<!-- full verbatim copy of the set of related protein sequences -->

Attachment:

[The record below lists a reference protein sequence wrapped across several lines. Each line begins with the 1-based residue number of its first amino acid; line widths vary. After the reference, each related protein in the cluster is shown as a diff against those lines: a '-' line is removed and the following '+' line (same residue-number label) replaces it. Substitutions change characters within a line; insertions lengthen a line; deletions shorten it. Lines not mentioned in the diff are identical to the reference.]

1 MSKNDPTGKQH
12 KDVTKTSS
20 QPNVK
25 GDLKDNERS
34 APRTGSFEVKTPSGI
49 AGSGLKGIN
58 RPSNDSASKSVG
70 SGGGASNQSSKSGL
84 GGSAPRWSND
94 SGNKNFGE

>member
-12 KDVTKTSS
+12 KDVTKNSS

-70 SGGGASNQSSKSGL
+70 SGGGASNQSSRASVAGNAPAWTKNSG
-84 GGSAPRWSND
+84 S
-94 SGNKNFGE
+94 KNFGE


[The record below lists a reference protein sequence wrapped across several lines. Each line begins with the 1-based residue number of its first amino acid; line widths vary. After the reference, each related protein in the cluster is shown as a diff against those lines: a '-' line is removed and the following '+' line (same residue-number label) replaces it. Substitutions change characters within a line; insertions lengthen a line; deletions shorten it. Lines not mentioned in the diff are identical to the reference.]

1 MSKNDPTGKQH
12 KDVTKTSS
20 QPNVK
25 GDLKDNERS
34 APRTGSFEVKTPSGI
49 AGSGLKGIN
58 RPSNDSASKSVG
70 SGGGASNQSSKSGL
84 GGSAPRWSND
94 SGNKNFGE

>member
-12 KDVTKTSS
+12 KDVTKNSS

-70 SGGGASNQSSKSGL
+70 SGGGASNQSSRASVAGNAPAWTKNSG
-84 GGSAPRWSND
+84 S
-94 SGNKNFGE
+94 KNFGE